an 18-year-old straight female. Two nights ago, I went to
a party. My ex-boyfriend was present, but my current boyfriend
was not. I had several beers, and while I wasn’t drunk, I
was tipsy. I had to go to my car to get my cell phone, and
my ex offered to accompany me. When we got to the car, he
pushed me against the car and started making out with me.
I tried to push him away and said, “No, I can’t” several times.
He kept trying to pull my pants down, and every time he did,
I pulled them back up. He took his dick out and tried again
to pull down my pants. I know it sounds stupid, but all I
could get out were meek “nos” and “I can’ts.” I was afraid
of a confrontation because he and I have been friendly since
we broke up. I eventually discontinued my attempts to pull
my pants back up because I figured the easiest way to get
out of this situation was to let him finish. He had sex with
me. I wanted to cry the whole time, but as much as I wanted
to scream, “Stop! Get the fuck off of me!” I couldn’t get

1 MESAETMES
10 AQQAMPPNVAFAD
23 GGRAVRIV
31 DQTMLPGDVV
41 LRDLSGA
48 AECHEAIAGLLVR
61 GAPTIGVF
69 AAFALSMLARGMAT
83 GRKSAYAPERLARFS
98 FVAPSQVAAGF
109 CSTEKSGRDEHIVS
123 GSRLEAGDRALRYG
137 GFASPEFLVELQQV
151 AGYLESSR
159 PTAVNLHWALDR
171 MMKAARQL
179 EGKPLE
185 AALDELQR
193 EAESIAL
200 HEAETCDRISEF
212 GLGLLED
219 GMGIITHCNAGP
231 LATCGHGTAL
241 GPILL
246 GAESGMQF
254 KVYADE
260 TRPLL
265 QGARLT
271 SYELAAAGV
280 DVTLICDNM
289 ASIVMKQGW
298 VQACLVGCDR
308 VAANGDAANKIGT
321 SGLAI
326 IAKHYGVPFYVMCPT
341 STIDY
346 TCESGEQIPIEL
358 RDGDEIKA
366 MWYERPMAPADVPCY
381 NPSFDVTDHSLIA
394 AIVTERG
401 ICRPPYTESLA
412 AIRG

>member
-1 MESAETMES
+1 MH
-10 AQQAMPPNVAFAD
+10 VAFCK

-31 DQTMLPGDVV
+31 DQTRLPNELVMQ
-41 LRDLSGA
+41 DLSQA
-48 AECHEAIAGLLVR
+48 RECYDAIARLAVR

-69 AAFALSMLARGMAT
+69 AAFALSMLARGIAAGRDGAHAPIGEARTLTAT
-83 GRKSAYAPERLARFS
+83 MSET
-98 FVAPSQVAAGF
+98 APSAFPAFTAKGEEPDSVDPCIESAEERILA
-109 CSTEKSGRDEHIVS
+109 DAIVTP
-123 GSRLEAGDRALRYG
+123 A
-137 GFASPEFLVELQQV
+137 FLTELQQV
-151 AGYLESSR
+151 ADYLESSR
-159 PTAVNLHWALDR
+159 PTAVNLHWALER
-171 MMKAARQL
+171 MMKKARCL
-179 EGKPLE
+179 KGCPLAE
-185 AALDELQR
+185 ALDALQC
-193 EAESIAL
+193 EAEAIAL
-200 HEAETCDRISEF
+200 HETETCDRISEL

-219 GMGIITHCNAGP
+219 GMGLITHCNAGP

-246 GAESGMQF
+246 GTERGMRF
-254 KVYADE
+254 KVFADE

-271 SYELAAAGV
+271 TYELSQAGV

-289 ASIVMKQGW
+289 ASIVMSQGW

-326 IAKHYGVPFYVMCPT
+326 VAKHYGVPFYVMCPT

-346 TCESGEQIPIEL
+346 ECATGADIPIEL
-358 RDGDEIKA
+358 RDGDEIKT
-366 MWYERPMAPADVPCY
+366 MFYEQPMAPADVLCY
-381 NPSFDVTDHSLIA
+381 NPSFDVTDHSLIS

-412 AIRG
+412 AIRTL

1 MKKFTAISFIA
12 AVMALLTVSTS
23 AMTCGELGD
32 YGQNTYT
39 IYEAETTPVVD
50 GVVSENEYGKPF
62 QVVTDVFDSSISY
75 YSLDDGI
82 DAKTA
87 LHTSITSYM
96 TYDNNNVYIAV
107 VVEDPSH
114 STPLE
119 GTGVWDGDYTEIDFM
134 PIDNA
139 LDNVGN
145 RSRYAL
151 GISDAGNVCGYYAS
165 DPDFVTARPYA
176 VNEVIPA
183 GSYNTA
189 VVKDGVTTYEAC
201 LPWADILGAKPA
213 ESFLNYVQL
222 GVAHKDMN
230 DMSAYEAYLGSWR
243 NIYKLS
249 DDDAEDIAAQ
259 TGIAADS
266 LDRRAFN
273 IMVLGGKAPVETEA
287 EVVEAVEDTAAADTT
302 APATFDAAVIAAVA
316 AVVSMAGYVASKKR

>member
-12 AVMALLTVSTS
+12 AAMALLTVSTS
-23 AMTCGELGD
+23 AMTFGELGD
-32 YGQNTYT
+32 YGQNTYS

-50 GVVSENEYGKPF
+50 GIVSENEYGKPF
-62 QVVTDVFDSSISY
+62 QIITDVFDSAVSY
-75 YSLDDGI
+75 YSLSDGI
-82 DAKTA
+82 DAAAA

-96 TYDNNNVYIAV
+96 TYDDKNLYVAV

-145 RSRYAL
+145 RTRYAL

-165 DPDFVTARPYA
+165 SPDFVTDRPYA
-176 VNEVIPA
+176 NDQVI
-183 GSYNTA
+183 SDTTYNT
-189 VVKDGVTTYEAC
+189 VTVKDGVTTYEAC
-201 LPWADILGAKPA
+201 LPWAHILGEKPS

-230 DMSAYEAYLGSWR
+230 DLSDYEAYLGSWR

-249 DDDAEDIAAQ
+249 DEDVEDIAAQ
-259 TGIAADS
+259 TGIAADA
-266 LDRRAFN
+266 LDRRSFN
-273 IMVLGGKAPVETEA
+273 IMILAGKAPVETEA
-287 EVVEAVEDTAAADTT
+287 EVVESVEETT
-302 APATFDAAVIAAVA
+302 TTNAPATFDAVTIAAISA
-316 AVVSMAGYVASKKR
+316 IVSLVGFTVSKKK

the words out.
I called my boyfriend when I got home and told him what happened.
He is angry because he thinks I had a part in it. I don’t
know how to make him understand how many times I said no and
how at first I physically stopped my ex from taking my clothes
off. My boyfriend and I have been through a lot together,
and we talked about getting married one day. I never wanted
to cheat on him, and while I feel guilty about what happened,
I think he’s being harsh on me considering I succumbed to
I’ve apologized again and again, but I don’t know how to make
things right. I still don’t want a confrontation with the
ex. I just want to forget about him and never see him or speak
to him again. I just want things to be okay again with my
boyfriend. Is there anything I can do or say to make him understand?
Rape Engenders Awful Depression
that you were raped, DREAD— date-ish raped, acquaintance-ish
raped, gray-area-ish raped, blurry-booze-soaked-lines raped,
and raped under circumstances that would make bringing charges
a futile exercise. But raped. Your ex kept coming at you,
and you were paralyzed by a set of inhibitions—a desire to
avoid confrontation at all costs (even the cost of your own